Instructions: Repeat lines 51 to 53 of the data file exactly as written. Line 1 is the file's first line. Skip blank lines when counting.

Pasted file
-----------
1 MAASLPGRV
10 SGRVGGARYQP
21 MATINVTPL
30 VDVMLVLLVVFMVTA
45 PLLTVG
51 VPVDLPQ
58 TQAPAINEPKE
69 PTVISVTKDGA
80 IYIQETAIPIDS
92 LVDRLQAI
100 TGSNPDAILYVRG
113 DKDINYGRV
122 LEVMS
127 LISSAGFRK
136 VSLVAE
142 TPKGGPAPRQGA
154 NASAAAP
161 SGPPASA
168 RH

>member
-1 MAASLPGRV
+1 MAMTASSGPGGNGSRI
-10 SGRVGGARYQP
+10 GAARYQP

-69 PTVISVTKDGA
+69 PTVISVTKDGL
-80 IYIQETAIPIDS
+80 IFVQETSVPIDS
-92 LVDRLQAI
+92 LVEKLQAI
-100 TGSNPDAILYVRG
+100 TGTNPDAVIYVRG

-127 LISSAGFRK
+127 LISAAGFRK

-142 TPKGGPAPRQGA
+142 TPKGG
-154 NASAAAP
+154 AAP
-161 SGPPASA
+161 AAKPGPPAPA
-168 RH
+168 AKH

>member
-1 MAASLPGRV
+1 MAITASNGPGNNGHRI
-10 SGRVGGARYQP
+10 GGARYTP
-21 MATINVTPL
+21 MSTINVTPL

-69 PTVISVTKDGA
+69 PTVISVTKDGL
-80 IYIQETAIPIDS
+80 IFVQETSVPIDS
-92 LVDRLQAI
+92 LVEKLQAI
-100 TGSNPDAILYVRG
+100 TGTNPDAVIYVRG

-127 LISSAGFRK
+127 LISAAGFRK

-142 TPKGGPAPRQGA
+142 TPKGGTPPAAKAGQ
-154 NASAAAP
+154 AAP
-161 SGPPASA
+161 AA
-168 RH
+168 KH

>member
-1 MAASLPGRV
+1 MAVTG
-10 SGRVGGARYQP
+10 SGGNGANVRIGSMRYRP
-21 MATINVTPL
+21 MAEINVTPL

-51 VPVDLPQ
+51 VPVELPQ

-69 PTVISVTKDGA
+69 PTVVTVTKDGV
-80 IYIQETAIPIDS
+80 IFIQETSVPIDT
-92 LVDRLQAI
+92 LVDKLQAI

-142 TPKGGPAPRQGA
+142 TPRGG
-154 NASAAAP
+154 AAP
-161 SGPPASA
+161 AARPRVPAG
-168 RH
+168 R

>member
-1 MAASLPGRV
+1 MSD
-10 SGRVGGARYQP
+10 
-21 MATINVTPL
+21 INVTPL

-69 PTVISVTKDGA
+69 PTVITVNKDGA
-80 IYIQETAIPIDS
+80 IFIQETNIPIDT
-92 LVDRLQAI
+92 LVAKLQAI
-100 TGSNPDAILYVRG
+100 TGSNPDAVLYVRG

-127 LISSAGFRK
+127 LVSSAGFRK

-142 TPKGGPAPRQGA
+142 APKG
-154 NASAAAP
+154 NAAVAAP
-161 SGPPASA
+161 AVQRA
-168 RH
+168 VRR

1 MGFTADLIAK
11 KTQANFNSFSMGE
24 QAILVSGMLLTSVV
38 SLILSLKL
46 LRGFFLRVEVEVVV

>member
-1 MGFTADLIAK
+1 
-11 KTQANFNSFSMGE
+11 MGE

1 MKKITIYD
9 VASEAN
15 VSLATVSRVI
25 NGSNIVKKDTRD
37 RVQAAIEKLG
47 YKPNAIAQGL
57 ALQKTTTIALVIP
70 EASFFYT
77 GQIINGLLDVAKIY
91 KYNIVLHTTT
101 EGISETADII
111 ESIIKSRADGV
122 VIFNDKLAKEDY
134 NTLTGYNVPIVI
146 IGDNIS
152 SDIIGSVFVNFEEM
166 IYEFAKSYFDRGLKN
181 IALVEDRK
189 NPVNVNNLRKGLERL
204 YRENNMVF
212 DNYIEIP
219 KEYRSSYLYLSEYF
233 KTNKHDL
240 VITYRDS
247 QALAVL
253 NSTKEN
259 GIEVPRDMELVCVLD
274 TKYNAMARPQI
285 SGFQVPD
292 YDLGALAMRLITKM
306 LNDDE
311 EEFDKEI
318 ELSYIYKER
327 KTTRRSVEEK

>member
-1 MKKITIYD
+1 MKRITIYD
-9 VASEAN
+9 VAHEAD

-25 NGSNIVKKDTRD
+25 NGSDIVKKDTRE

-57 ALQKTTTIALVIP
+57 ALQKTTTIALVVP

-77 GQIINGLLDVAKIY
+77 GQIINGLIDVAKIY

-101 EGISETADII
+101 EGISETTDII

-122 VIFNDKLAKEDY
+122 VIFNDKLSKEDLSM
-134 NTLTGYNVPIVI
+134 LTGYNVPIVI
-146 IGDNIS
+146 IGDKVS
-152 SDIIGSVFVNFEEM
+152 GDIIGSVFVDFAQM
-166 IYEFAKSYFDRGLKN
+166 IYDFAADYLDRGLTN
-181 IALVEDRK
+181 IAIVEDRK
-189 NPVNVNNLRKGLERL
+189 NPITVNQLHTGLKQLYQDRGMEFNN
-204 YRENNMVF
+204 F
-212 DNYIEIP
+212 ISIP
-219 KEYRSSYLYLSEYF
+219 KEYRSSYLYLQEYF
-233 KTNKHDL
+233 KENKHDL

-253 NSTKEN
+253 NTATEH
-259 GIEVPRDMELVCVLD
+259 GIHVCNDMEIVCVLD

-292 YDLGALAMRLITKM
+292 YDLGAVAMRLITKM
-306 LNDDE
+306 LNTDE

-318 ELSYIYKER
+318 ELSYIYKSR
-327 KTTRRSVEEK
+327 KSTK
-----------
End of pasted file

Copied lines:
+69 PTVISVTKDGL
-80 IYIQETAIPIDS
+80 IFVQETSVPIDS